Gilded Age Fireplace Designs
Monumental, Majestic...and Rustic?

Gilded age fireplace designs are especially notable for their imposing size and often lavish ornamentation.   Carved from some of the world's most beautiful and sumptuous marbles available at the time,  they -- and the grand mansions that house them  --  stand as a lasting tribute to out-
standing craftsmanship and the leading architects, designers and artisans that created them!

biltmore house

    Biltmore House, Asheville, North Carolina


fireplace designs

Welcome to one of the most dynamic and transformative periods in U.S. his-
tory,  an  era that ushered in many of the highlights and conflicts of modern American life!    The Gilded Age was a period  of   unprecedented   economic
and population growth  in  the  United States  from the post-Civil War era to the  dawn  of  the twentieth century. The  production of iron and steel rose dramatically  and  western  resources
like lumber, gold,  and silver increased the  demand  for improved transporta-
tion. Railroad development boomed as trains moved goods from the resource-
rich West to the East.    Steel and oil were in great demand. A tidal wave of immigrants arrived on American soil to provide  the  manpower  necessary to harvest  the abundance of natural re-
sources, as well as to toil in the steel mills  and  factories  that transformed these natural resources  into  a  wide
range of useful products.

In the process, immense wealth was created by many of the investors and businessmen involved in these endeavors.     Individuals  such  as  John  D. Rockefeller (oil), Andrew Carnegie (steel),  and "Commodore" Cornelius Van-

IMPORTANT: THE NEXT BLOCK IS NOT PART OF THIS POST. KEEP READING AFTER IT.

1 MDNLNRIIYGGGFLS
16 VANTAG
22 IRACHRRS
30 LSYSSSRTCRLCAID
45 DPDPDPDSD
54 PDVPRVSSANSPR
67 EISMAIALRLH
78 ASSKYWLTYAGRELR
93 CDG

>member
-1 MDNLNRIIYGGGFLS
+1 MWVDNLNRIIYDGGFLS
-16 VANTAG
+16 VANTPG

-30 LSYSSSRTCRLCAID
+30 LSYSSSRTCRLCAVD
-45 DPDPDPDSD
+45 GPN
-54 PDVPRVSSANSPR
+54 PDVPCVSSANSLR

derbilt (shipping & railroads) accumulated vast fortunes.    As was the cus-
tom of the day,  many of these industrialists and/or their heirs were all too eager to display their wealth by building magnificent townhouses and coun-
try estates.     Indeed,  the term "Gilded Age,"  itself,  was coined by Mark Twain  to  describe,  i.e.,  ridicule,  such  ostentatious displays of personal wealth.

It was a time when conspicuous consumption was "in." A time when merely "keeping up with the Joneses" was not  enough.  Rather, it was imperative among the wealthy to outdo the Joneses -- in a BIG way. In other words, "if you've got it . . . FLAUNT it!"



Fireplace Designs from the Gilded Age

And nobody was better at flaunting it than  the  descendants  of  "Commo-
dore" Vanderbilt -- particularly his grandchildren.  Biltmore House (pictured at top, left), in Asheville, North Carolina, was completed in 1895 for George Washington Vanderbilt.     Designed  by  prominent architect Richard Morris Hunt  (1827-1895),  the  mansion  was modeled after French chateaux and encompasses 135,000 sqare feet and 250 rooms  --  making  it  the largest privately-owned home in America.     Still owned by one of Vanderbilt's de-
scendants,  it  stands today as one of the most prominent remaining exam-
ples of the Gilded Age in the United States.      The marble fireplace design for the library pictured above right,  and  directly  below,  is  indicative  of  the monumental scale and massing of this majestic architectural jewel.

fireplace designs